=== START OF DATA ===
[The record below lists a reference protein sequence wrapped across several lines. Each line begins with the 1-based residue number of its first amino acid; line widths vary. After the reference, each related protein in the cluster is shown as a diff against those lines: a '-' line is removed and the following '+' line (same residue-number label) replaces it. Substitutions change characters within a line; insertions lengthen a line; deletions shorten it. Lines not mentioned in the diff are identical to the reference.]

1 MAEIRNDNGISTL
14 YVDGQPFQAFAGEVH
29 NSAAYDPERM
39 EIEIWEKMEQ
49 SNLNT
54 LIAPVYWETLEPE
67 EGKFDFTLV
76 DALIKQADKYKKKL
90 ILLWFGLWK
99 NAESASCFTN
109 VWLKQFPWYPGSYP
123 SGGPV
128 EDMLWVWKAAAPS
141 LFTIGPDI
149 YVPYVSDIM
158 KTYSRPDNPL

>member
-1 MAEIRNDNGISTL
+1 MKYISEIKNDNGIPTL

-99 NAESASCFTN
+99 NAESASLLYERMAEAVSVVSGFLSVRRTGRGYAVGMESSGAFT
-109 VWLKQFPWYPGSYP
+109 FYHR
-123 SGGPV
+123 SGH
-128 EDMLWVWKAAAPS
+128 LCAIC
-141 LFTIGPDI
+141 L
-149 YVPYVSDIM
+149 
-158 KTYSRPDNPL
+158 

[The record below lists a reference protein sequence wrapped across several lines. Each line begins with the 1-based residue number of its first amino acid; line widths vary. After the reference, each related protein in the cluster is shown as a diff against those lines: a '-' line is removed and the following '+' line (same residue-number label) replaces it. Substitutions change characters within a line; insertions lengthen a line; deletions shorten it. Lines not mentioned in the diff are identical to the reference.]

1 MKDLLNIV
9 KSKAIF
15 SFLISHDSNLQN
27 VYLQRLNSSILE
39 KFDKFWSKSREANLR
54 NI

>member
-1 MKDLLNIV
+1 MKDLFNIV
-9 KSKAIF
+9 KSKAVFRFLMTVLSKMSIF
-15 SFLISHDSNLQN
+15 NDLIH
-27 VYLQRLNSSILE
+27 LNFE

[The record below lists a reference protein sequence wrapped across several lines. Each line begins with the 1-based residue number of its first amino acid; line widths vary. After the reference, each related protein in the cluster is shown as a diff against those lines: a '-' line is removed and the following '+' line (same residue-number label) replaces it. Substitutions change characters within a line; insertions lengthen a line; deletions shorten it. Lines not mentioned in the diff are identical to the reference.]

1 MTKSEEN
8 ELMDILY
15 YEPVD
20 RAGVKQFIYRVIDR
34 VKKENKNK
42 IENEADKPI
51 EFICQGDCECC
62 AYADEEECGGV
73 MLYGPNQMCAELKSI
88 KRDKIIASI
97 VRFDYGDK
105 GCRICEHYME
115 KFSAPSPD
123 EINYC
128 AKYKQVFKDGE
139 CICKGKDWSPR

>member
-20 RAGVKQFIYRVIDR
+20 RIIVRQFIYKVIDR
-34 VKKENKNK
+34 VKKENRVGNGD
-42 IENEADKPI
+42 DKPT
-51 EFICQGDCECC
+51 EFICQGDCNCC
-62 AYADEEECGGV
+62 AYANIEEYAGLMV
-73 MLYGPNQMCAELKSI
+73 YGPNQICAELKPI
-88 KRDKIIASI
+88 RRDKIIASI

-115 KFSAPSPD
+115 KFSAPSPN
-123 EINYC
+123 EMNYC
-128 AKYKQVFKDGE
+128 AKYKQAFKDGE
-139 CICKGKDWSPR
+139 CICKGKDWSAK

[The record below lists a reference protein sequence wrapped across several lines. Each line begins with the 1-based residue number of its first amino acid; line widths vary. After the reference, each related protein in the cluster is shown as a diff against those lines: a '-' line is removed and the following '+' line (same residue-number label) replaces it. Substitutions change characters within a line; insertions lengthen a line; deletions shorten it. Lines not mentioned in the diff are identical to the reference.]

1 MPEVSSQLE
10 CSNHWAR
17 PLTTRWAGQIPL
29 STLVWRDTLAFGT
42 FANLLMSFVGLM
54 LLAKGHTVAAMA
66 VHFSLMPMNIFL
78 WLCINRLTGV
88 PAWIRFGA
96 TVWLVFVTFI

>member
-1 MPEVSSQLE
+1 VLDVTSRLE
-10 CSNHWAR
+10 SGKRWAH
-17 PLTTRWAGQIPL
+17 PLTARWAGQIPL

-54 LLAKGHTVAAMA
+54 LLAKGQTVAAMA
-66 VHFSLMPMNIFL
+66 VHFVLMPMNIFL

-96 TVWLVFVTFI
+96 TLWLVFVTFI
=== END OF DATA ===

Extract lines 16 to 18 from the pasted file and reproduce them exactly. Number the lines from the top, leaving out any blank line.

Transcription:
149 YVPYVSDIM
158 KTYSRPDNPL

>member